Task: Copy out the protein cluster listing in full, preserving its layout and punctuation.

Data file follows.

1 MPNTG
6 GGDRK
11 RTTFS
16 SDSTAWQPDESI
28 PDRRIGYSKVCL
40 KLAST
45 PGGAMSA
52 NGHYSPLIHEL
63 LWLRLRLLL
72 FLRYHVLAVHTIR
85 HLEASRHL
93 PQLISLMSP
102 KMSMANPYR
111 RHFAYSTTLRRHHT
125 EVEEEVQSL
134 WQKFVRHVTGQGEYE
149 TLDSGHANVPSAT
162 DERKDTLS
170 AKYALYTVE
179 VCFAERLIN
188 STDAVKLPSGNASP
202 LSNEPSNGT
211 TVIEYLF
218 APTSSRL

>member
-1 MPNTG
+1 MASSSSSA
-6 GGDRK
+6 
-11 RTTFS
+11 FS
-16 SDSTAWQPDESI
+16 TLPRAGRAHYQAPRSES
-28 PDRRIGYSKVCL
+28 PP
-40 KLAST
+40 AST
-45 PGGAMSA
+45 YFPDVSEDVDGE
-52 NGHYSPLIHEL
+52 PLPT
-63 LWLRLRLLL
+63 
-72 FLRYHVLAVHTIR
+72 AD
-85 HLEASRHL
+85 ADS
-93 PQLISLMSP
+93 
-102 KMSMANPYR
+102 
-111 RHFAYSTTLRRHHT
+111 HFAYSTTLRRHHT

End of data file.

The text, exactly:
1 MPNTG
6 GGDRK
11 RTTFS
16 SDSTAWQPDESI
28 PDRRIGYSKVCL
40 KLAST
45 PGGAMSA
52 NGHYSPLIHEL
63 LWLRLRLLL
72 FLRYHVLAVHTIR
85 HLEASRHL
93 PQLISLMSP
102 KMSMANPYR
111 RHFAYSTTLRRHHT
125 EVEEEVQSL
134 WQKFVRHVTGQGEYE
149 TLDSGHANVPSAT
162 DERKDTLS
170 AKYALYTVE
179 VCFAERLIN
188 STDAVKLPSGNASP
202 LSNEPSNGT
211 TVIEYLF
218 APTSSRL

>member
-1 MPNTG
+1 MASSSSSA
-6 GGDRK
+6 
-11 RTTFS
+11 FS
-16 SDSTAWQPDESI
+16 TLPRAGRAHYQAPRSES
-28 PDRRIGYSKVCL
+28 PP
-40 KLAST
+40 AST
-45 PGGAMSA
+45 YFPDVSEDVDGE
-52 NGHYSPLIHEL
+52 PLPT
-63 LWLRLRLLL
+63 
-72 FLRYHVLAVHTIR
+72 AD
-85 HLEASRHL
+85 ADS
-93 PQLISLMSP
+93 
-102 KMSMANPYR
+102 
-111 RHFAYSTTLRRHHT
+111 HFAYSTTLRRHHT